Eastern White Pine - Pinus Strobus
The Eastern White Pine (Pinus strobus) is a native tree to Wisconsin and can be found growing statewide. It is a large tree, typically growing to be 50-100 feet tall and diameters up to 42", with a straight trunk and a pyramidal shape. The bark is thin and gray on young trees, becoming thicker and darker with age. The needles are soft and gray-green, and they grow in bundles of five. The cones are long and slender, and they mature in two years.
Eastern White Pine trees prefer sandy, well-drained soils, but they can also tolerate other soil types. They are tolerant of shade when young, but they need full sun to reach their full potential. Eastern White Pine trees are susceptible to air pollution, so they are not recommended for planting in areas with high levels of pollution.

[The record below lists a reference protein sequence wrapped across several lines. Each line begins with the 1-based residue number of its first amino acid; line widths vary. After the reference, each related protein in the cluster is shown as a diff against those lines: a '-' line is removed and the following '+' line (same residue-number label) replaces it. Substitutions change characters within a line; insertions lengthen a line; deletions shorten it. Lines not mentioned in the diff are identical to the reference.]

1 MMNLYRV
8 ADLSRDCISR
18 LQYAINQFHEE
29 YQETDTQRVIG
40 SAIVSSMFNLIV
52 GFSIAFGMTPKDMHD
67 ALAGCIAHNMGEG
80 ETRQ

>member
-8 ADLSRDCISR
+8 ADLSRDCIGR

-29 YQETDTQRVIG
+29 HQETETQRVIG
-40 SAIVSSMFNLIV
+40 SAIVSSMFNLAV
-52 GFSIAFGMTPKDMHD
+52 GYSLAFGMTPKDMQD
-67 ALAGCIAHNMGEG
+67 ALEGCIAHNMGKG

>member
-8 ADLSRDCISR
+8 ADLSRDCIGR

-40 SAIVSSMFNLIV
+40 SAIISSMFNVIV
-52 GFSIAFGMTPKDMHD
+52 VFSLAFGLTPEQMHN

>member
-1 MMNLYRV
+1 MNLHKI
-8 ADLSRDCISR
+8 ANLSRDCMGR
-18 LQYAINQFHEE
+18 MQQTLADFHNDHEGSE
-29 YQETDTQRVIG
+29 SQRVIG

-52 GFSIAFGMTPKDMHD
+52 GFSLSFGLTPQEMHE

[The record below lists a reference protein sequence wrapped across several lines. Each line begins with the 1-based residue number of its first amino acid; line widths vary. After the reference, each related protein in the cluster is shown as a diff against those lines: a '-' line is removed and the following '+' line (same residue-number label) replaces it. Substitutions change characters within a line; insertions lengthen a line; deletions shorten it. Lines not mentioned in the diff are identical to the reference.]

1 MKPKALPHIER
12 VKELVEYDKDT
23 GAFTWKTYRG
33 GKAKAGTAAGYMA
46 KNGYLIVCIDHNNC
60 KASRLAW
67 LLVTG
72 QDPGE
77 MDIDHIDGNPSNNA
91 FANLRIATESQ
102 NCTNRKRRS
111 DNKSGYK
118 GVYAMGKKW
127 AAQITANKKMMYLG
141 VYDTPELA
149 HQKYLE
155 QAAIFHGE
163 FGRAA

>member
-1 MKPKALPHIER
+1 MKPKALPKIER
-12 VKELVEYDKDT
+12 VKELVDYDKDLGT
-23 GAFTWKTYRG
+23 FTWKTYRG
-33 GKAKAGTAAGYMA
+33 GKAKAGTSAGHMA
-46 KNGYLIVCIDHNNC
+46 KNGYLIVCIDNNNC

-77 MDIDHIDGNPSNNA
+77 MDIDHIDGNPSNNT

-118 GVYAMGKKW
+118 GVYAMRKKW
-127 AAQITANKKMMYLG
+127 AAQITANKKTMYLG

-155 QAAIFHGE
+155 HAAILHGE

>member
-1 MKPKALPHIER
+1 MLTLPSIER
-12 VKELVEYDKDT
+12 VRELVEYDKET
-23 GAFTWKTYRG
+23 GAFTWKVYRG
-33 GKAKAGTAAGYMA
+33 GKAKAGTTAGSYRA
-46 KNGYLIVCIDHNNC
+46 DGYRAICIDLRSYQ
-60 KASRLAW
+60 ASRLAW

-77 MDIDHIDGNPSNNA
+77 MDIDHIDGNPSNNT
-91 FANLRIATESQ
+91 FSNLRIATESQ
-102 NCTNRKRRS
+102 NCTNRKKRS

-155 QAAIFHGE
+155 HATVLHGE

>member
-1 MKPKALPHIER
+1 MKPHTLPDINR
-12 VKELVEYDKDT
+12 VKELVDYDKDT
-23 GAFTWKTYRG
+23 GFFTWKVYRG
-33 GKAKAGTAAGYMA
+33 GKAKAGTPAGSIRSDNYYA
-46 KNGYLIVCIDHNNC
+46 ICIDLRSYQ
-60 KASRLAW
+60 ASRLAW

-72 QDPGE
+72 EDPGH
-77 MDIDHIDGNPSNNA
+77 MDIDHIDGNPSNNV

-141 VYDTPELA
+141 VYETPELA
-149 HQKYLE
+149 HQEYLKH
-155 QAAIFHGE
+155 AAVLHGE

Eastern White Pine trees are an important part of the Wisconsin ecosystem. They provide food and shelter for wildlife, and they help to prevent soil erosion. They are also a popular choice for landscaping, and they can be found in many parks and gardens throughout the state.
In the 19th century, the harvesting of white pine forests played a major role in America's westward expansion. A quarter-million white pines were harvested and sent to lumber yards in Chicago in a single year. Old-growth pine was a highly desired wood since huge, knot-free boards were the rule rather than the exception. Pine was common and easy to cut, thus many colonial homes used pine for paneling, floors, and furniture.